Why big companies are issuing bonds despite high interest rates
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This has been a big week in the world of corporate debt. A number of big companies, including Walmart, Lowe’s and McDonald’s, have been issuing billions of dollars’ worth of bonds. That money could be used for new investments, refinancing existing debt or buying other companies.
Even though interest rates on those bonds are rising, companies have plenty of reasons to borrow right now.
September is usually a busy month for corporate borrowing, said Winnie Cisar, global head of strategy at CreditSights.
“Everyone’s back in their seats after their summer vacations. Companies are trying to figure out their end-of-year and beginning-of-next-year borrowing needs.”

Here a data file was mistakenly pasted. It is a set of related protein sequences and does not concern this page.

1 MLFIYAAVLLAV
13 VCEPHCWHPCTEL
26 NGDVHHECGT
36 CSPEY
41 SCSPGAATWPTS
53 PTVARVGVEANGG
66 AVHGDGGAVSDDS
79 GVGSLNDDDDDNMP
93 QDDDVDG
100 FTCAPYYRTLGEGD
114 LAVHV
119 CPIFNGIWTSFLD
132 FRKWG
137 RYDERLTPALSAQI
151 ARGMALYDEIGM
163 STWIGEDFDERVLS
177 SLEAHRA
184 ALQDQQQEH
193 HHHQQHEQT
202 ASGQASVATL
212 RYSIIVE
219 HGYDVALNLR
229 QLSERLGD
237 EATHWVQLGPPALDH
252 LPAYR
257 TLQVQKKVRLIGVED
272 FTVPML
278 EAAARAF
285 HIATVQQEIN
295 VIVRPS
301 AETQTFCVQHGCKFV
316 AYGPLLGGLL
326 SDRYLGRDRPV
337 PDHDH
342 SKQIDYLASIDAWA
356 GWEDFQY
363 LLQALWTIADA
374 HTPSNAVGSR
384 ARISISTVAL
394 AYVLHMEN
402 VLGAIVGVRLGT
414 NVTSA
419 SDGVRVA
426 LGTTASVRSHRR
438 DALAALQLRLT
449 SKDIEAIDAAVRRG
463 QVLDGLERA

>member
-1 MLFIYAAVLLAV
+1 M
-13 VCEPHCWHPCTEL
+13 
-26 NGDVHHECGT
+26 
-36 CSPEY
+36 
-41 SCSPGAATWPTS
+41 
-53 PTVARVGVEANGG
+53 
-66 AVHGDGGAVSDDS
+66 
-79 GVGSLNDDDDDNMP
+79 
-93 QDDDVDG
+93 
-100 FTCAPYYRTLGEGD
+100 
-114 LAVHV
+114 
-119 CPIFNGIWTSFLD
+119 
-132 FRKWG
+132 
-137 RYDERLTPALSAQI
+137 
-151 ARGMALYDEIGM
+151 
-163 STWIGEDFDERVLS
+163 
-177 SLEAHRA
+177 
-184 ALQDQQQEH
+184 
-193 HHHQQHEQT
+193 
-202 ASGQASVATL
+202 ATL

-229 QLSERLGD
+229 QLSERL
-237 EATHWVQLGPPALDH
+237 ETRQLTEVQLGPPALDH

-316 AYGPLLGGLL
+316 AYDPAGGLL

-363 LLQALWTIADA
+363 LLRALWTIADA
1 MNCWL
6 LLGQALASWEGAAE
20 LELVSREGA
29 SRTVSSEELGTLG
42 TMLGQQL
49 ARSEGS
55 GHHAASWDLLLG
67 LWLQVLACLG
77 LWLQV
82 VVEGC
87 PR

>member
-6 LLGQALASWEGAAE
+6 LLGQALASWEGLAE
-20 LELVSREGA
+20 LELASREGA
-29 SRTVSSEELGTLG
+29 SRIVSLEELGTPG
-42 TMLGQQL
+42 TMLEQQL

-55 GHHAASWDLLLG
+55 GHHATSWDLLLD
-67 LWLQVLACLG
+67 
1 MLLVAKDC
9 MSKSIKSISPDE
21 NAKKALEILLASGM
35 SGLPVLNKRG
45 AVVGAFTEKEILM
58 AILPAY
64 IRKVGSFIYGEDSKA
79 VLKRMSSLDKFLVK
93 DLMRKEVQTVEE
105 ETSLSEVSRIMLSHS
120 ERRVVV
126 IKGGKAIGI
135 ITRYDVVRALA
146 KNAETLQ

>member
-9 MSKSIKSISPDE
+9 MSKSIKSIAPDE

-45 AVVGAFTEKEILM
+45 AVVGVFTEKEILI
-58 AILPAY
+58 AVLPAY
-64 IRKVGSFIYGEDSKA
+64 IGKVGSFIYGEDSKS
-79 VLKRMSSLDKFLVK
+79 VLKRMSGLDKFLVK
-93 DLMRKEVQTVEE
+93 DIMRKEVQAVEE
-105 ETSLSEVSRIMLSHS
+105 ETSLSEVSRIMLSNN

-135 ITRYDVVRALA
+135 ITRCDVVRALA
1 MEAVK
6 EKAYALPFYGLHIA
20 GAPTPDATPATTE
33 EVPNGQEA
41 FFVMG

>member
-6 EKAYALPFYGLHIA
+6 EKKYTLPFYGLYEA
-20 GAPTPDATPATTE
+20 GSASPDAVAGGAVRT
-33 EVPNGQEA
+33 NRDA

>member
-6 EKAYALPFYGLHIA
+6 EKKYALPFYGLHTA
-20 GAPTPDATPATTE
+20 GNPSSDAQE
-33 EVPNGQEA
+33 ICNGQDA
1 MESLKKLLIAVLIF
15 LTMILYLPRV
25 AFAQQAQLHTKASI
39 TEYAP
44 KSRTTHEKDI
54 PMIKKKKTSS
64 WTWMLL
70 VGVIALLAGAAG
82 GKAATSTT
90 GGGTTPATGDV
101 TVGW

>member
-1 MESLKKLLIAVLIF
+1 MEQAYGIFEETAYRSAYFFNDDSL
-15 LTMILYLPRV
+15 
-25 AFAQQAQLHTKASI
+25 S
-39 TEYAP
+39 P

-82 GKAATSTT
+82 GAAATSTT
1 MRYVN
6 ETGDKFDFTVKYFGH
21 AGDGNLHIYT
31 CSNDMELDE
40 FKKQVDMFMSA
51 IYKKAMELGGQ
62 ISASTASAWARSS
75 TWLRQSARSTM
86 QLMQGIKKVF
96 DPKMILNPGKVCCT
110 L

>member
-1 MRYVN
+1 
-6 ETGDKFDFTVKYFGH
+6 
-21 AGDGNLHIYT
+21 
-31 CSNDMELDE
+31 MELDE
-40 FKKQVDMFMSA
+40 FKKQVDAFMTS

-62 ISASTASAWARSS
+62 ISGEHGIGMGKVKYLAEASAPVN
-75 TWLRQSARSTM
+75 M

And over the last year, Cisar said, corporate borrowing costs have nearly doubled as interest rates rose. Many companies see this September as a last push before rates rise even more.
“I think that there are some companies just worried about, what’s the outlook for next year? Are we going to see borrowing costs double again?” Cisar said.
Or, is the economy going to turn south?
Since profits have been up, companies have plenty of cash on hand, according to Matteo Arena, a finance professor at Marquette University.
But what if a recession happens? “Some companies will start posting losses,” he said. “Even companies that are now very profitable might see a decline in profit.”
So borrowing now can give companies a buffer in case they end up needing it.
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